China has accelerated afforestation along the 522-km highway which runs across the Taklimakan Desert in northwest China's Xinjiang Uygur Autonomous Region.
The three-phase tree-planting drive will cover 436 kilometers and cost an estimated investment of 220 million yuan (US$26.5 million). The first phase, lasting from 2003-2004, will cover a distance of 229 kilometers.
As the trees are irrigated by water with high saline content, scientists in Lanzhou of Gansu Province have conducted experiments for 10 years to raise the survival rate and choose plants suitable to grow with salty water.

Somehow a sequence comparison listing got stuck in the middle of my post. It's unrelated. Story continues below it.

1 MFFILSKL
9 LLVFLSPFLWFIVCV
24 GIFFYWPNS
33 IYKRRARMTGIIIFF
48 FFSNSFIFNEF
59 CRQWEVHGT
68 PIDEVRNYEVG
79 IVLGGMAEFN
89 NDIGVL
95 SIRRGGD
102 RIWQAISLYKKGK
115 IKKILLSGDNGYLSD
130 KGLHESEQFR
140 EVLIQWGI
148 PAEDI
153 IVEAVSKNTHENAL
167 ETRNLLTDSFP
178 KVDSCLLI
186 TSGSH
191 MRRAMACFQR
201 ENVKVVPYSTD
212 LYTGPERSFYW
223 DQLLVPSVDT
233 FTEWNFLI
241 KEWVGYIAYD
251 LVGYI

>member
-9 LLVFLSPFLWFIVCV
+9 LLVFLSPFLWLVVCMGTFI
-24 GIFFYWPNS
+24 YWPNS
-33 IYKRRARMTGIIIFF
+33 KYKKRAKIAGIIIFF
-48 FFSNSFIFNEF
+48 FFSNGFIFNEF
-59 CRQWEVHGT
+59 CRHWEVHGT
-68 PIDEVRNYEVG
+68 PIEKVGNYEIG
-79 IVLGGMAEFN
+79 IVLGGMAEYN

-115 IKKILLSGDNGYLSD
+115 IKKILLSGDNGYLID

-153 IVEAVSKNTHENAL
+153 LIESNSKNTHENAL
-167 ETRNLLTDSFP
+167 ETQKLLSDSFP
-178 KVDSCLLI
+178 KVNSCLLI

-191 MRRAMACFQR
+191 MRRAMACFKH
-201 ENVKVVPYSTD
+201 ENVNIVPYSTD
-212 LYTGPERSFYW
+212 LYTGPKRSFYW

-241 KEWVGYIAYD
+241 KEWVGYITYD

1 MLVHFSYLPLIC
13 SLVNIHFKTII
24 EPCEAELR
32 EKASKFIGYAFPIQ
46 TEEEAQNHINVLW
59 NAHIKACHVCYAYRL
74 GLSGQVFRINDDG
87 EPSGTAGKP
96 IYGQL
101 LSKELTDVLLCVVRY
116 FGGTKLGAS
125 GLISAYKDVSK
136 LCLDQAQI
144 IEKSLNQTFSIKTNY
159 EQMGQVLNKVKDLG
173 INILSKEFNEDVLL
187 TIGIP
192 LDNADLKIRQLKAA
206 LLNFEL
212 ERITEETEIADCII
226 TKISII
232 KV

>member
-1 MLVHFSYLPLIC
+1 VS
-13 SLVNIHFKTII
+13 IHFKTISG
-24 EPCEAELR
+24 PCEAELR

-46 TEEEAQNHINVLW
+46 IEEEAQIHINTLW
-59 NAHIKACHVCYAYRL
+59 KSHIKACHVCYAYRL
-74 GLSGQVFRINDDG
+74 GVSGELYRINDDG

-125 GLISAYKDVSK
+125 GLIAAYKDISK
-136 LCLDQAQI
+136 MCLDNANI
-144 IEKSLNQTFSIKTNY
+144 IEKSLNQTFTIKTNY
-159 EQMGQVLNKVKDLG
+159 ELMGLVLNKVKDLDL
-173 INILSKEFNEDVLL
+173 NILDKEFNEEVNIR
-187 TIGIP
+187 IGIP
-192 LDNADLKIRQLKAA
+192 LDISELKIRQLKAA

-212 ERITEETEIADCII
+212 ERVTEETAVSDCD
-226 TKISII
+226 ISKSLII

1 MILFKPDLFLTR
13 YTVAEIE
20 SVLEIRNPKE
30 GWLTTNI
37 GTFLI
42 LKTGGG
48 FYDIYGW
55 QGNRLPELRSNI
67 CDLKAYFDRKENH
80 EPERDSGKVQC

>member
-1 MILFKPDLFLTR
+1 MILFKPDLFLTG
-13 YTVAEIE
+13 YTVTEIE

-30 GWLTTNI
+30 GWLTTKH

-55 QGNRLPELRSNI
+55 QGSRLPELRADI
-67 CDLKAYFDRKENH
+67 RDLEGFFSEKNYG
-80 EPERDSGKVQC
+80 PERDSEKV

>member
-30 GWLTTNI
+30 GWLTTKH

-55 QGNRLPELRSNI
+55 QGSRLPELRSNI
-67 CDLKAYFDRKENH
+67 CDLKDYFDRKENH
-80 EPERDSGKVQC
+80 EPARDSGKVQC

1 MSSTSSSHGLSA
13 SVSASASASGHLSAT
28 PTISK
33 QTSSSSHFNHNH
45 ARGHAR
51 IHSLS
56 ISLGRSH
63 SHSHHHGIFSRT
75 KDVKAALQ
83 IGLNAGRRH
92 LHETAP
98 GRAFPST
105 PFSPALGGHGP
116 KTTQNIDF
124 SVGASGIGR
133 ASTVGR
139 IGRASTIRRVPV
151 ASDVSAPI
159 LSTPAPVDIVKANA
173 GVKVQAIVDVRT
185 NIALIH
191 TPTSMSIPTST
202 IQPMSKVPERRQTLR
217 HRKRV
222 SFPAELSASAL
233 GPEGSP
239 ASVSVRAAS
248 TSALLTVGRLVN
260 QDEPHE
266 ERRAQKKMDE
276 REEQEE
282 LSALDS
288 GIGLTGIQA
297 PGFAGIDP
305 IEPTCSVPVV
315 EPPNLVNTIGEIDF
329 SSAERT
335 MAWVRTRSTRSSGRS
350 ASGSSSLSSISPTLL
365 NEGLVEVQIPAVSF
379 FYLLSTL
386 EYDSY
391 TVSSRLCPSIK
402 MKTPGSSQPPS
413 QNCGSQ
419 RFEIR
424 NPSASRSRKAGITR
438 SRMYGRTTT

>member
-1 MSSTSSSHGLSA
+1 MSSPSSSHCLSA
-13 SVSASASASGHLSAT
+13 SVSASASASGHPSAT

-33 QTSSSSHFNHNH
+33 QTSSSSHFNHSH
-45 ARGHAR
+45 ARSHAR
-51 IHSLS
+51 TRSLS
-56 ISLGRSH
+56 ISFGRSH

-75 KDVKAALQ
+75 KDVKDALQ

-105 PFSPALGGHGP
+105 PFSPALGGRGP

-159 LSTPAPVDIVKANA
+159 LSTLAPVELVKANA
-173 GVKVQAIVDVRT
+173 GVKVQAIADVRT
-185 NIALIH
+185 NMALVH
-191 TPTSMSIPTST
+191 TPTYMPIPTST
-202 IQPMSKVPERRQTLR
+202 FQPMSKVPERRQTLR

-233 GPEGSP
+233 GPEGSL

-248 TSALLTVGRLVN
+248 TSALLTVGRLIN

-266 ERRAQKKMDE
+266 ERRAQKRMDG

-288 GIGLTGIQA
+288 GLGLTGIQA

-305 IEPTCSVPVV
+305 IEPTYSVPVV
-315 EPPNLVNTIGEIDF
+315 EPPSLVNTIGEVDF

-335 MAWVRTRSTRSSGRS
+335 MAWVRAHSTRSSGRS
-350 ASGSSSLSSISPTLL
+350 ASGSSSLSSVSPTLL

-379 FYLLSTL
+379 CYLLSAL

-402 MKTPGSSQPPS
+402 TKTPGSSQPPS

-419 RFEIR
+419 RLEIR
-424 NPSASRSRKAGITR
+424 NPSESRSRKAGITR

The scientists planted trees on a 31-km-long section in 2001 and watered them with saline water. The trees had a survival rate of 95 percent, and the test proved that those with small leaves and a maximum height of two meters were the most suitable for life in the desert as they lose moisture slowly and are resistant to arid conditions.
The desert highway winds from Lunnan Oilfield, at the northern edge of the desert, to Minfeng County at the southern edge, dividing into two parts the 340,000-sq-km Taklimakan, the second largest moving desert in the world.
(Xinhua News Agency May 8, 2003)